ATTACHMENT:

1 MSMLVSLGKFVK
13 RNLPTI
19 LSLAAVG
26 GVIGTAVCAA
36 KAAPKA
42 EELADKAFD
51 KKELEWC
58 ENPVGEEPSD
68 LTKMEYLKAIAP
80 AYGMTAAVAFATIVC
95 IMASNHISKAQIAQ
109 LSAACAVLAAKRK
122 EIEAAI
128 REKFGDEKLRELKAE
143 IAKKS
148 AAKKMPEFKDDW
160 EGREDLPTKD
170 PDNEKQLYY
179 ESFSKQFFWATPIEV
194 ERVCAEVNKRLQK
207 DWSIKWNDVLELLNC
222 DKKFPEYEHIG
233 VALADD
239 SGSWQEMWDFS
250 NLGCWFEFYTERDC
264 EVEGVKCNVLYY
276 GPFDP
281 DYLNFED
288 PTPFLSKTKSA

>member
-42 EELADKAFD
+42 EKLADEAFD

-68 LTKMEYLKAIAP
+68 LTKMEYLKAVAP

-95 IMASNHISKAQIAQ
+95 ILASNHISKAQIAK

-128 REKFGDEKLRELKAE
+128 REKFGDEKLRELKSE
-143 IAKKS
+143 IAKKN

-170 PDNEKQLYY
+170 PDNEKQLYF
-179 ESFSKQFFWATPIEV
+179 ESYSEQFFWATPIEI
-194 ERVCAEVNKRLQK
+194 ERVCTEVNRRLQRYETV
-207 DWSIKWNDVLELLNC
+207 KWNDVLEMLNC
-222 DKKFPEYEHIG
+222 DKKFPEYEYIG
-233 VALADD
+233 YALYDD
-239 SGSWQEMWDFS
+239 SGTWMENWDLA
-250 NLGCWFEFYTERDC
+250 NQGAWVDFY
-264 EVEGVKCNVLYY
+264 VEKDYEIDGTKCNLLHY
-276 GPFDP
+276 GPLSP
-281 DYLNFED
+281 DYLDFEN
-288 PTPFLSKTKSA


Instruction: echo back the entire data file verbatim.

1 MSMLVSLGKFVK
13 RNLPTI
19 LSLAAVG
26 GVIGTAVCAA
36 KAAPKA
42 EELADKAFD
51 KKELEWC
58 ENPVGEEPSD
68 LTKMEYLKAIAP
80 AYGMTAAVAFATIVC
95 IMASNHISKAQIAQ
109 LSAACAVLAAKRK
122 EIEAAI
128 REKFGDEKLRELKAE
143 IAKKS
148 AAKKMPEFKDDW
160 EGREDLPTKD
170 PDNEKQLYY
179 ESFSKQFFWATPIEV
194 ERVCAEVNKRLQK
207 DWSIKWNDVLELLNC
222 DKKFPEYEHIG
233 VALADD
239 SGSWQEMWDFS
250 NLGCWFEFYTERDC
264 EVEGVKCNVLYY
276 GPFDP
281 DYLNFED
288 PTPFLSKTKSA

>member
-42 EELADKAFD
+42 EKLADEAFD

-68 LTKMEYLKAIAP
+68 LTKMEYLKAVAP

-95 IMASNHISKAQIAQ
+95 ILASNHISKAQIAK

-128 REKFGDEKLRELKAE
+128 REKFGDEKLRELKSE
-143 IAKKS
+143 IAKKN

-170 PDNEKQLYY
+170 PDNEKQLYF
-179 ESFSKQFFWATPIEV
+179 ESYSEQFFWATPIEI
-194 ERVCAEVNKRLQK
+194 ERVCTEVNRRLQRYETV
-207 DWSIKWNDVLELLNC
+207 KWNDVLEMLNC
-222 DKKFPEYEHIG
+222 DKKFPEYEYIG
-233 VALADD
+233 YALYDD
-239 SGSWQEMWDFS
+239 SGTWMENWDLA
-250 NLGCWFEFYTERDC
+250 NQGAWVDFY
-264 EVEGVKCNVLYY
+264 VEKDYEIDGTKCNLLHY
-276 GPFDP
+276 GPLSP
-281 DYLNFED
+281 DYLDFEN
-288 PTPFLSKTKSA